Upon reading about President Bush’s "flipping off" of protesters on a recent campaign swing through Pennsylvania and West Virginia (he allegedly gave the finger to a group of young boys who were holding an anti-Bush poster on the roadside as the Imperial convoy went by), I got to thinking about our current political and social situation.
Bush’s adolescent response is clearly not an isolated event. Dick Cheney reportedly dropped the "f-bomb" on a Senator in the US Capitol Building last week, and President Clinton was famous for a variety of juvenile pranks…from receiving a hummer in the Oval Office to discussing his underwear with teenagers on MTV (and to this group we should add the late-breaking story of Sandy Berger’s allegedly stuffing classified documents down his pants).
What is going on here? Has it always been this way?
I think not.
Somehow, I can’t picture James Madison or Dwight Eisenhower "whipping the finger" at youthful protesters. Even presidents as recent as Jimmy Carter and Gerald Ford would not have been caught dead chatting about their skivvies on national television. And can anyone envision Harry Truman slipping out of a government office with top-secret documents stashed in his socks?
My hunch is that we are in the midst of the fall-out which is accompanying the rise to power of the most self-centered, irresponsible, and yet stridently ideological generation in our history.
Welcome to boomer-dominated America.
Despite the fact that George W. is an odious neoconservative and Bill Clinton is a typical 60′s Marxist, these two presidents actually have a lot more in common than meets the eye. They are, in every way, the first presidents of their generation…and if they are examples of what is to come, the outlook for the future is not promising.
Have we ever had two administrations so profoundly marked by deceitfulness, disdain for tradition, and oddly out-of-place juvenile hijinx?
And this point can easily be expanded past mere presidential politics.
I’ve often heard it said that a nation’s character reflects that of its elite class as a whole. A culture is the outward projection of the values and mores of those in power.
Through that lens, what do we see in our society? Our electronic media culture is dominated by smuttiness, crude sexuality, and foul language. Our economy is drowning in debt, which is largely the result of childish irresponsibility and the wish to indulge in that which has not been earned. Our academic culture is characterized by hysterical, politically correct witch-hunts. Our foreign policy is marked by an oddly strident utopianism.
Does this sound like anyone you know?
Having come of age in the 80′s and being of the generation immediately following the boomers, I’ve had the opportunity to observe them as they have made their way through the various stages of life. And it has not been a pretty thing to watch.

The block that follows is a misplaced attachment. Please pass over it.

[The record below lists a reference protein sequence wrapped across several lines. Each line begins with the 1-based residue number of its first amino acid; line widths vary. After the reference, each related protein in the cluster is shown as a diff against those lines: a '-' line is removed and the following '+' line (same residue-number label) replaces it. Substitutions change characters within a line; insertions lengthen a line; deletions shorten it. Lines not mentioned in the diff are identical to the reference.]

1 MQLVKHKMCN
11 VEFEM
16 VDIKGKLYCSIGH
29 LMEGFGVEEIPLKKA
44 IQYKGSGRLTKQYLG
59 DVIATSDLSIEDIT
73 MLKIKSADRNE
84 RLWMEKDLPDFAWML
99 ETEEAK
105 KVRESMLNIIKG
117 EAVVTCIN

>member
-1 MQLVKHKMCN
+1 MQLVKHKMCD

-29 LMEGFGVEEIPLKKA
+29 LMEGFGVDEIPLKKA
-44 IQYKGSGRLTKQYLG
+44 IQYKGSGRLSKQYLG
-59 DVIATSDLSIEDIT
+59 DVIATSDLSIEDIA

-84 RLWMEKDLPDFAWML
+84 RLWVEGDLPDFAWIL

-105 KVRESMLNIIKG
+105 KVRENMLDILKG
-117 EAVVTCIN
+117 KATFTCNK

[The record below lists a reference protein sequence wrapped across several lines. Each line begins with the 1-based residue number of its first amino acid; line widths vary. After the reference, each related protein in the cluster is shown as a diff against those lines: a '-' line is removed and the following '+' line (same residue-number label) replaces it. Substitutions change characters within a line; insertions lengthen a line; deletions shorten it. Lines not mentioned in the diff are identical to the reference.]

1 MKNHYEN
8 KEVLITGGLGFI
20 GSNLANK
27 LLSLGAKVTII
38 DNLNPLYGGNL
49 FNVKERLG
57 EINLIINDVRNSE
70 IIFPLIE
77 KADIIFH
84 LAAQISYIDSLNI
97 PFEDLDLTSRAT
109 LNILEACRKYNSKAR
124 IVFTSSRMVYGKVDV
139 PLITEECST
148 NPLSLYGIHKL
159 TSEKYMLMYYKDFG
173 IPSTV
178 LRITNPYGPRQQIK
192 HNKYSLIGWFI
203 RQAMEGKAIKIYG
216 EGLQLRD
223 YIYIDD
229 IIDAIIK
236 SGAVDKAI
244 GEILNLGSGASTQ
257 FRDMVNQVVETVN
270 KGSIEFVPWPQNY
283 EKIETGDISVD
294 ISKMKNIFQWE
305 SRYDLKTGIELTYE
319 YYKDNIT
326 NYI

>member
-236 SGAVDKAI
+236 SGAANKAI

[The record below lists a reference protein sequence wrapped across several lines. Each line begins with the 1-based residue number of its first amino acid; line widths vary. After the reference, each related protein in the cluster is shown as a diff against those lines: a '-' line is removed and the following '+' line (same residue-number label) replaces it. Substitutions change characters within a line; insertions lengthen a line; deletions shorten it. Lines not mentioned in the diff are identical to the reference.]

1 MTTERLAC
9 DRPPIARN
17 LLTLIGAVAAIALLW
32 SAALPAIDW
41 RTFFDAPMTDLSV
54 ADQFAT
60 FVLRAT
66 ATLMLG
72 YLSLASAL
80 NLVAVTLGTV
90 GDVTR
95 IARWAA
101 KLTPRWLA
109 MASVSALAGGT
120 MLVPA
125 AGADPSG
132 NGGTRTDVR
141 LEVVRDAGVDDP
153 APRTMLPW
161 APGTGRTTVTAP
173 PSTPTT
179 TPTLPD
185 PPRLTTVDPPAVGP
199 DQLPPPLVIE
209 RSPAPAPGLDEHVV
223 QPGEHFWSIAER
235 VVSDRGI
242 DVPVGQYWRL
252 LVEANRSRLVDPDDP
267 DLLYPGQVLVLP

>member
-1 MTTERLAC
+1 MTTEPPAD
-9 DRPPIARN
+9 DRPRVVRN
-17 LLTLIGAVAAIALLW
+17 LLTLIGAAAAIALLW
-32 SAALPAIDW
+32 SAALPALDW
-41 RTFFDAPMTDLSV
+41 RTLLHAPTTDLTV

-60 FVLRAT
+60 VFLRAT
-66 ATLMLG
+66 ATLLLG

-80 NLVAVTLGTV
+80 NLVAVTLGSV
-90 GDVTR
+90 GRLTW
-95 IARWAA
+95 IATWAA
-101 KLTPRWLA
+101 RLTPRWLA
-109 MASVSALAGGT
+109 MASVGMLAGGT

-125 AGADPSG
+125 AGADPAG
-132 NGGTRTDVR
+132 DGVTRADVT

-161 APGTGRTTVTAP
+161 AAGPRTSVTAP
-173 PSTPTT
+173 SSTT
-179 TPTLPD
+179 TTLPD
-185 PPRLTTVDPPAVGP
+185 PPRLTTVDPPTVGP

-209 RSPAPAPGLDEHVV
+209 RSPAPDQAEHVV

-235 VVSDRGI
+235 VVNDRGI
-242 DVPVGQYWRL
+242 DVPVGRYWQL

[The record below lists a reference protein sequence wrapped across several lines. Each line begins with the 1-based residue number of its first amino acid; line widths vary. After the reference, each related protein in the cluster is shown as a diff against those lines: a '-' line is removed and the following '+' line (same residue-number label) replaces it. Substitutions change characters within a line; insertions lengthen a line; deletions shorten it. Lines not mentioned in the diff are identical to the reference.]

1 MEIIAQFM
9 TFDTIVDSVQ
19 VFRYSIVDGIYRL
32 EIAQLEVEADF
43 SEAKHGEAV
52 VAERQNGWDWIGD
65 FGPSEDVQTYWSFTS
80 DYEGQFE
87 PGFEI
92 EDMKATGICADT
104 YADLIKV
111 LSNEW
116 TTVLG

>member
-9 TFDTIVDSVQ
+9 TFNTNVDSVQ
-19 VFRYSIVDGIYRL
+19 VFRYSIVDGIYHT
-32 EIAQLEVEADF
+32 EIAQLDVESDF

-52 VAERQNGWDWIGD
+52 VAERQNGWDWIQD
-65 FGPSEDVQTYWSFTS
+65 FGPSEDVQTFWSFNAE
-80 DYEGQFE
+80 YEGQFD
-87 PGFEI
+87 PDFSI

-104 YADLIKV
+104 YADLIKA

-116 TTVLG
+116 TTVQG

Starting with high school and college, and moving on to the junior levels of the employment world, they’ve warped every institution through which they’ve passed. Their progress has been marked by extreme egocentrism, adolescent rebelliousness against any expected norms, obsessive self-gratification, and the vociferous belief that they have a divine generational destiny to remake global society.
They have somehow managed to combine extreme levels of decadence with an overbearing messianic utopianism.
And over the past decade, they’ve finally reached the age at which the most powerful positions in our nation are falling under their control. The boomers are now in their mid 40′s to early 60′s, and they dominate senior positions in government, business, academia, and popular culture.
And, not coincidentally, all of these institutions are in big trouble.
I recall vividly an experience I had back in 1993, when I was living in Arizona. I happened to be sitting on my front porch listening to a local right-wing radio show. The host was a conservative of the Goldwater type that only Arizona seems to be able to produce. The show’s guest had recently written a book concerning the various generations of America’s past. He theorized that the traits of successive generations follow a certain predictable cycle. The boomers, he stated, are an ardently activist generation-type that was last seen during Abolitionism.
At the time, Bill Clinton had recently been inaugurated as the first boomer president, and the conversation turned to him. My first thought concerning Clinton was that his leftist ideas might be tolerable since we could at least look forward to a peaceful term or two (given that Clinton was an anti-war 60′s flower child).
As if on cue, a caller on the show made this identical point to the author.
In response, the author became quite agitated. He quickly asserted, "No, no, no. You are very wrong. The boomers opposed Vietnam because they were the ones who had to fight it. But they don’t oppose war per se. Always remember that they are a Jacobin generation who will try desperately to impose various strident beliefs on everyone around them. I predict more wars than you can imagine. If any generation in history blows up the planet in a war over some obscure ideological point, it will be the baby-boomers."
At the time, I thought his perspective was a bit odd.
Unfortunately, his prediction is being proven correct.
I’m not sure what should be done to address this problem. Perhaps the WW II generation needs to come back out of retirement. If they can hold on long enough for the Reagan/80′s generation to come of age, the boomers could be cut out of power altogether.
Judging from their first two presidential specimens, it is becoming fairly clear that they simply cannot be trusted.
Steven LaTulippe [send him mail] is a physician currently practicing in Ohio. He was an officer in the United States Air Force for 13 years.